A Thought on GC2012: It is time to hold hands!

by Jacob Juncker

I’ve been hesitant to write any remarks about General Conference for two reasons: 1) I was an armchair spectator who watched most of the plenary sessions from the comfort of my couch or office chair; 2) many bloggers, whom I respect, have eloquently written their thoughts on the event.  Kevin Watson, Tim McClendon, Ben Gosden, James Howell, Bishop Hoshibata, Bishop Coyner (1, 2, 3, 4, 5), Andy Langford, Dan Dick, Mike SlaughterBishop Willimon, Jay Vorhees and others have helped me think critically about General Conference 2012 (GC2012).

In all my reading about GC2012, a consistent theme has emerged: we, United Methodist clergy and laity from all around the world, don’t seem to trust each other.  And, in the wake of our quadrennial, international gathering known as General Conference, it seems that all factions have retreated to their ivory towers and resumed the yelling (or at least, the proclaiming of unyielding opinions and threats of schism) from afar.

One of the things I know about myself is that in the midst of conflict my flight response is very strong.  When there are strong, hateful or heated disagreements, my first, instinctual response is not to fight.  It is to flee.  One of the ways I’ve learned to overcome my urge to retreat is to hold hands with the person I’m arguing with.  It is not comfortable for me to do.  But, it keeps me present, facing the person, rather than yelling from afar or stewing with my back turned.  Friends, it is time we stop fighting and fleeing.  It is time to hold hands!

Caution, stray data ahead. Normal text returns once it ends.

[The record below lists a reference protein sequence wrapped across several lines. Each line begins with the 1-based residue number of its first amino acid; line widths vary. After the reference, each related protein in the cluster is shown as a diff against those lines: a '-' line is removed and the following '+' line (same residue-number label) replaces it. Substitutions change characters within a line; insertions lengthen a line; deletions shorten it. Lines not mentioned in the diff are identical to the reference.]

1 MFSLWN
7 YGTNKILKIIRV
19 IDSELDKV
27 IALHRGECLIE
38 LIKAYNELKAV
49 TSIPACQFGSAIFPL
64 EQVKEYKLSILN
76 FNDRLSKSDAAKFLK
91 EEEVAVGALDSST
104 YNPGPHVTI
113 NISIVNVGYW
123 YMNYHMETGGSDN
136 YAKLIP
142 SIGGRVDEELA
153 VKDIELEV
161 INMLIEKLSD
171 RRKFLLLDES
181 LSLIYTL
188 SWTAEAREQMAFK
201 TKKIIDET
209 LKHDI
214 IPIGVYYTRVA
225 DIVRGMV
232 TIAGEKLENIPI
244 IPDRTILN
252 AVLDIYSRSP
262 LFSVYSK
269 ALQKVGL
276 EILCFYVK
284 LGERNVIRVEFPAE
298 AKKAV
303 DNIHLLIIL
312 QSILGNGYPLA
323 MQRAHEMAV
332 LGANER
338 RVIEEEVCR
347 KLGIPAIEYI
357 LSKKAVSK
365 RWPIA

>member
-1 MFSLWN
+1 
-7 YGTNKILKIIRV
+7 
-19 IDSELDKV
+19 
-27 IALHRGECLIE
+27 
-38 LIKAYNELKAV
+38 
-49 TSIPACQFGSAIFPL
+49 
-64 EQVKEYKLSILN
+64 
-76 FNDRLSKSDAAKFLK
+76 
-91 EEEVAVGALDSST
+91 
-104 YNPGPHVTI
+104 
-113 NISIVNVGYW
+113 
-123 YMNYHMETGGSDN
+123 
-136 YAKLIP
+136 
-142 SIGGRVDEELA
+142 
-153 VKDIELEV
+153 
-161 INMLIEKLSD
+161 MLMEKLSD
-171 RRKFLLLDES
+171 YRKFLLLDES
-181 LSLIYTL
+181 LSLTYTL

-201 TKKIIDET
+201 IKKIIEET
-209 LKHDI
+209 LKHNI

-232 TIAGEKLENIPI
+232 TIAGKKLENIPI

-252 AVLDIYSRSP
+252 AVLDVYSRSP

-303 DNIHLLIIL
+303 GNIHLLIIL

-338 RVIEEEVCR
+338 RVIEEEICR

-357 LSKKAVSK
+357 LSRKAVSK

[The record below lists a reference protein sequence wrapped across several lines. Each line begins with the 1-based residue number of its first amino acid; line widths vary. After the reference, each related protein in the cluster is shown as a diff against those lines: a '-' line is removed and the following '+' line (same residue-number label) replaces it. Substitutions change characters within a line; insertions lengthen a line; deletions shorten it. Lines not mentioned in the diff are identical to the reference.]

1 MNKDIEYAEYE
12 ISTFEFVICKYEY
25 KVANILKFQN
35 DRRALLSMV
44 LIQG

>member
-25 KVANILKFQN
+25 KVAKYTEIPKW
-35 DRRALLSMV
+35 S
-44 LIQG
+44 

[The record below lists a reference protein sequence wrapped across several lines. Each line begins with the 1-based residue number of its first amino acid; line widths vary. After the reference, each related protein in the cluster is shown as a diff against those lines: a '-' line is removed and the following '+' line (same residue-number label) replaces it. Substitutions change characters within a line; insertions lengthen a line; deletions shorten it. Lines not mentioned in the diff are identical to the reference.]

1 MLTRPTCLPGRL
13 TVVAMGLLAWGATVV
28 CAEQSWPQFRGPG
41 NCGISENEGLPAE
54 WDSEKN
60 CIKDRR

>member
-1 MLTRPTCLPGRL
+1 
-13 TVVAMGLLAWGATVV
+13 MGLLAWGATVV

We cannot gain each other’s trust by taking “pot shots” at each other on Twitter, Facebook, blogs, or closed groups of like-minded people.  If we really want to gain each other’s trust, then we’ve got to actually talk with and partner with each other to make disciples for the transformation of the world!  We need to stop running from each other and then yelling from a distance.  For Christ’s sake, we need to hold hands, in the midst of our disagreement, and be present with and work with one another so that a hurting world might see glimpses of the Kingdom in our churches, districts, Annual Conferences, and General Conferences!

Brothers and sisters, I am convinced that if we, the people of The United Methodist Church, would simply hold hands, even though we do not always agree, and work together to make disciples of Jesus Christ, we would see a revival in The United Methodist Church.  Therefore, as a young clergy-person with a great deal of hope for the people called United Methodists,

I beseech you…by the mercies of God, that we be in no wise divided among ourselves. Is thy heart right, as my heart is with thine? I ask no farther question. If it be, give me thy hand. For opinions, or terms, let us not destroy the work of God. Dost thou love and serve God? It is enough. I give thee the right hand of fellowship. If there be any consolation in Christ, if any comfort of love, if any fellowship of the Spirit, if any bowels and mercies; let us strive together for the faith of the Gospel; walking worthy of the vocation wherewith we are called; with all lowliness and meekness, with long-suffering, forbearing one another in love, endeavouring to keep the unity of the Spirit in the bond of peace; remembering, there is one body, and one Spirit, even as we are called with one hope of our calling; “one Lord, one faith, one baptism; one God and Father of all, who is above all, and through all, and in you all.“[1]


[1] From “The Character of a Methodist” by John Wesley in the Thomas Jackson edition of The Works of John Wesley, 1872. Emphasis added.